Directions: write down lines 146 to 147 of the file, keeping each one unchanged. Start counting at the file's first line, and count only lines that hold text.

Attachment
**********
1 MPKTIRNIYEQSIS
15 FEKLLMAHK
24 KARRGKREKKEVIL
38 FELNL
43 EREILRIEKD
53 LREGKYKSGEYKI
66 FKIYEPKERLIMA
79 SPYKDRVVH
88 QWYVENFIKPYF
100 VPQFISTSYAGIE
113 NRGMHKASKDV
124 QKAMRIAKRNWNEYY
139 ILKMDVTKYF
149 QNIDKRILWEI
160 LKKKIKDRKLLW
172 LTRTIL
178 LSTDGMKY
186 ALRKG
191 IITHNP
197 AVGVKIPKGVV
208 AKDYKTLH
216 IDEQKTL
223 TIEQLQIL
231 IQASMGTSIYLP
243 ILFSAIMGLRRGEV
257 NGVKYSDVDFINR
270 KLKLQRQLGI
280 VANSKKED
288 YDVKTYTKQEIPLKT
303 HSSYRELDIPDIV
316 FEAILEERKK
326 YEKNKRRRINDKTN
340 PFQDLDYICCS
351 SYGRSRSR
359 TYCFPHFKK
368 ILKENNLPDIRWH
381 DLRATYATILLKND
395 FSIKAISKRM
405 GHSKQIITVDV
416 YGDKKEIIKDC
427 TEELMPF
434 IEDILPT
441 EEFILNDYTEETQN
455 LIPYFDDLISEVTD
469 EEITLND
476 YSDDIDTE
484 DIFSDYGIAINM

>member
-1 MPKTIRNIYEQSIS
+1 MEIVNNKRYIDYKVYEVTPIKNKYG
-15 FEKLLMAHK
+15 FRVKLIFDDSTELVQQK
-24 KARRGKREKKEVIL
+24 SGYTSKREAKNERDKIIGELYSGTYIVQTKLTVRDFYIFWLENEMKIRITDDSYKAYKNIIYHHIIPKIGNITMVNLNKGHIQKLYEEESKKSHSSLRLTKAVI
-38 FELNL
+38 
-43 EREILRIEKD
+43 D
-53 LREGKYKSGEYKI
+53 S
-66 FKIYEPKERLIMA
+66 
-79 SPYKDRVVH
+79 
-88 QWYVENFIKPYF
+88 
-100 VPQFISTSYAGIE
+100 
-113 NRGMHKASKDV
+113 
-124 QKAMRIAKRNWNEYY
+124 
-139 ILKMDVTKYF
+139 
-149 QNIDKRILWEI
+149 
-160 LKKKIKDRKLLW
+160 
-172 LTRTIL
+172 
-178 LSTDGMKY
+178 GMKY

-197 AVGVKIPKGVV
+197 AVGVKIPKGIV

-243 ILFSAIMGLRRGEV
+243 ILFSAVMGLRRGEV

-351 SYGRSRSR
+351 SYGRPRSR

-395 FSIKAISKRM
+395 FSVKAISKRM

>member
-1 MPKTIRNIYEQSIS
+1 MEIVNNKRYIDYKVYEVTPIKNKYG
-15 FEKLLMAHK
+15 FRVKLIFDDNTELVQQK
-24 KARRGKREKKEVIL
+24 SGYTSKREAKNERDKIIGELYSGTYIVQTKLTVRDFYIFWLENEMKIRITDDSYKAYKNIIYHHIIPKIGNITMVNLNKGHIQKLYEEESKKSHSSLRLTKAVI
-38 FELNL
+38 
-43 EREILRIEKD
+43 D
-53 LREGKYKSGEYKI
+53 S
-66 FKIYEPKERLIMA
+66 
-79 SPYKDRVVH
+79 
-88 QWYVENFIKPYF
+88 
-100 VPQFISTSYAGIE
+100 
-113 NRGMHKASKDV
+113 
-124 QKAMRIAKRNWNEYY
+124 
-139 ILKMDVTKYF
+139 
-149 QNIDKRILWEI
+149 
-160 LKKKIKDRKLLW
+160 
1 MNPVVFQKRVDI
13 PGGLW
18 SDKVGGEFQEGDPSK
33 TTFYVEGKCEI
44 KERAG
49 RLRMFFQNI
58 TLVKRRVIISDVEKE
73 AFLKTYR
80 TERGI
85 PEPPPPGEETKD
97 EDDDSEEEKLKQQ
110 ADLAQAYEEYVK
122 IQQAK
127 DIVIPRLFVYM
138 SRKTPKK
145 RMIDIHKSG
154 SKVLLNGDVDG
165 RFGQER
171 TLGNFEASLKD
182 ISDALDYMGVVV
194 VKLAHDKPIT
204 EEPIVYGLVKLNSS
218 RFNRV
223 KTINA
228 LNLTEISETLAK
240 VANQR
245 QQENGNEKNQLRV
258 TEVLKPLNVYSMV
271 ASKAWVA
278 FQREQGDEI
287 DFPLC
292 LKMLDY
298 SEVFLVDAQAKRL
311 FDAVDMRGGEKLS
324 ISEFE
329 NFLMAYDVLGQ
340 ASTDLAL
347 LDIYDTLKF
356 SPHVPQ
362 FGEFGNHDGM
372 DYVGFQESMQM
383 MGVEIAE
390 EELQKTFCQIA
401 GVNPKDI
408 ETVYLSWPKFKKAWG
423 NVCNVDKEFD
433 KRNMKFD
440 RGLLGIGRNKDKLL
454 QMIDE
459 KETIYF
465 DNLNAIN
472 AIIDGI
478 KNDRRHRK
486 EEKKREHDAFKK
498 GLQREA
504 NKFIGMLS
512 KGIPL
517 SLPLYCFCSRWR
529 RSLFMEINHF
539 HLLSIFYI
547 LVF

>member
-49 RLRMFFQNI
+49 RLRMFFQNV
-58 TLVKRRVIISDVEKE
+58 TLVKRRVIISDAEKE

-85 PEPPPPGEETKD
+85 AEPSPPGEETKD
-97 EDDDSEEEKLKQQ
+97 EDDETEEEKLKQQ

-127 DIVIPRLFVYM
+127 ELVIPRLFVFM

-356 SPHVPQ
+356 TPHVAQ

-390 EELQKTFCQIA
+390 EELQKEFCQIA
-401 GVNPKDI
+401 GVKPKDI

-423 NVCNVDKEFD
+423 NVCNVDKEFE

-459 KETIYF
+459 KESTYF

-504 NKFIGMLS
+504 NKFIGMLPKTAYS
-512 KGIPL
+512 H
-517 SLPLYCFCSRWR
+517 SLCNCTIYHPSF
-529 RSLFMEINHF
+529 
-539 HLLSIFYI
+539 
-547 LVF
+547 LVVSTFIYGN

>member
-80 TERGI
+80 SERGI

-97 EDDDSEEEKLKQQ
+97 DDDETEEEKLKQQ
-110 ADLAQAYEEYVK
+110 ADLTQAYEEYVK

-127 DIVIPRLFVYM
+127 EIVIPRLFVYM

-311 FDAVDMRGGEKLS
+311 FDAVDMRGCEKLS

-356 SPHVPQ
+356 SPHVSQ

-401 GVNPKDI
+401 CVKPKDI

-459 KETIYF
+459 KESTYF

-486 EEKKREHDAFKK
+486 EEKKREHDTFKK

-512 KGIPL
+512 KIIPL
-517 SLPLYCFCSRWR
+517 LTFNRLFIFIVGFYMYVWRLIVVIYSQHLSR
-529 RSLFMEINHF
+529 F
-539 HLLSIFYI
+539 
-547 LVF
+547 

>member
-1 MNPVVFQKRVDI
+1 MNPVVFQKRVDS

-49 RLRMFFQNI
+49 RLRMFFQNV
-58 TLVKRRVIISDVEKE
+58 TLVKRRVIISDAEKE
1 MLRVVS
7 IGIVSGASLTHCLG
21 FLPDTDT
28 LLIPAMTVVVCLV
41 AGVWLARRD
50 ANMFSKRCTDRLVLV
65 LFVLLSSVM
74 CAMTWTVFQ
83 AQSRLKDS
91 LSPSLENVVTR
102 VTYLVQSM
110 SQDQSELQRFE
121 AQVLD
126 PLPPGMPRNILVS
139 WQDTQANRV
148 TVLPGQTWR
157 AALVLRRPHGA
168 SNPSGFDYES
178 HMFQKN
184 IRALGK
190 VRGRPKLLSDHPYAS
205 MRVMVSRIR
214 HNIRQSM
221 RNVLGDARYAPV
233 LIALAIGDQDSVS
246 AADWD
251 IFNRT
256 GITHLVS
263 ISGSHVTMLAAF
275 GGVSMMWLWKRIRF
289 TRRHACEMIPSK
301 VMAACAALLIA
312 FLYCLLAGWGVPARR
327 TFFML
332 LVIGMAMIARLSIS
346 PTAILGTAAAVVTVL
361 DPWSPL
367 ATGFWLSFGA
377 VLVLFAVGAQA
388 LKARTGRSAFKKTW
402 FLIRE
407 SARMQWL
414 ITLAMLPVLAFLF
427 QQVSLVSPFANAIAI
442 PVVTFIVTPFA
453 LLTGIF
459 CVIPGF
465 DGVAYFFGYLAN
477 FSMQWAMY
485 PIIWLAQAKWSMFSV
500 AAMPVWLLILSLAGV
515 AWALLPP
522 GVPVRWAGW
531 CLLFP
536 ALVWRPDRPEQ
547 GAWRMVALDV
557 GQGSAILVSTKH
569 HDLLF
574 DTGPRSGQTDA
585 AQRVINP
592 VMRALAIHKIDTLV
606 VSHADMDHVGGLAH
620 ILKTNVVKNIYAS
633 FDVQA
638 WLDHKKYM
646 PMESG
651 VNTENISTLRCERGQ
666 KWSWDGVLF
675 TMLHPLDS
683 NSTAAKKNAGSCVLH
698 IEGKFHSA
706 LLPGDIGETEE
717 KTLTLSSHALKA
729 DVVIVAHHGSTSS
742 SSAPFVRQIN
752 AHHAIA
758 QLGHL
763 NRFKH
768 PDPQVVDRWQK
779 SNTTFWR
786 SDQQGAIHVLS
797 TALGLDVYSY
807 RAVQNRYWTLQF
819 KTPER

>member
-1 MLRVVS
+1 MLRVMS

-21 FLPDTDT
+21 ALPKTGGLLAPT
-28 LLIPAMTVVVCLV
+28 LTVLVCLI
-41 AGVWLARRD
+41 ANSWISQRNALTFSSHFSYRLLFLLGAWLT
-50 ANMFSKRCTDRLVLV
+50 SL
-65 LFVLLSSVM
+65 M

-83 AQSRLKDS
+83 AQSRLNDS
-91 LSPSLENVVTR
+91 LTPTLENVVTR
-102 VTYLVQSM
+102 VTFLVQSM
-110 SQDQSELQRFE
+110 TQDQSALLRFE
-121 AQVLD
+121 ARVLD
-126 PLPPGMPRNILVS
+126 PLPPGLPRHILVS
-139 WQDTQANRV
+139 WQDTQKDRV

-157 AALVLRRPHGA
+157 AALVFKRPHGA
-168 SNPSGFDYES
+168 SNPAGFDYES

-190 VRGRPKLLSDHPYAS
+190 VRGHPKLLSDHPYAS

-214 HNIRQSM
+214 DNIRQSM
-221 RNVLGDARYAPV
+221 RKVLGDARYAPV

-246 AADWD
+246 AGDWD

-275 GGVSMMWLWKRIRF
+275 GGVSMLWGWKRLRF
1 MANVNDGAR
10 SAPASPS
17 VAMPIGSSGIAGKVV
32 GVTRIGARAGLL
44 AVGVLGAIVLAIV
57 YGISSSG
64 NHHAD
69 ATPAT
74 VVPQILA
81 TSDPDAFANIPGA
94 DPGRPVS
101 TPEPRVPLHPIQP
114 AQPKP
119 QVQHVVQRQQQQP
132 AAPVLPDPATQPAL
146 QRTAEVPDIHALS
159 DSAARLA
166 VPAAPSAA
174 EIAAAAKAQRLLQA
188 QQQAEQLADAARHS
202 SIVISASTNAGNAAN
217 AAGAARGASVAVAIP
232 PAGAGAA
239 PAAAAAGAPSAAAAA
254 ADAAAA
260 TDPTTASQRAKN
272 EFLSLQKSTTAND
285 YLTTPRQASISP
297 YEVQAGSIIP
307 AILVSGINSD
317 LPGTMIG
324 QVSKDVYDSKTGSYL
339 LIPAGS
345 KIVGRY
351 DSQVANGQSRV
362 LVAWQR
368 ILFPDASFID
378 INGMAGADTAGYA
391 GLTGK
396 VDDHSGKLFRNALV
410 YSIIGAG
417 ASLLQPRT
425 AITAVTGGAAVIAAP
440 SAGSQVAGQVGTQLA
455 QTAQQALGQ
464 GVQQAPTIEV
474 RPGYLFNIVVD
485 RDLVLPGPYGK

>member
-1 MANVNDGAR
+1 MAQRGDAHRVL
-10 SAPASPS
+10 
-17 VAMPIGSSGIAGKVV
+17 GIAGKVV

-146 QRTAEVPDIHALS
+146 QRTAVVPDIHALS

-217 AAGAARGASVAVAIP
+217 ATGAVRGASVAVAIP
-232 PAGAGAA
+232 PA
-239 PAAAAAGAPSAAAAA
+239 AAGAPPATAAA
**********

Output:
228 LNLTEISETLAK
240 VANQR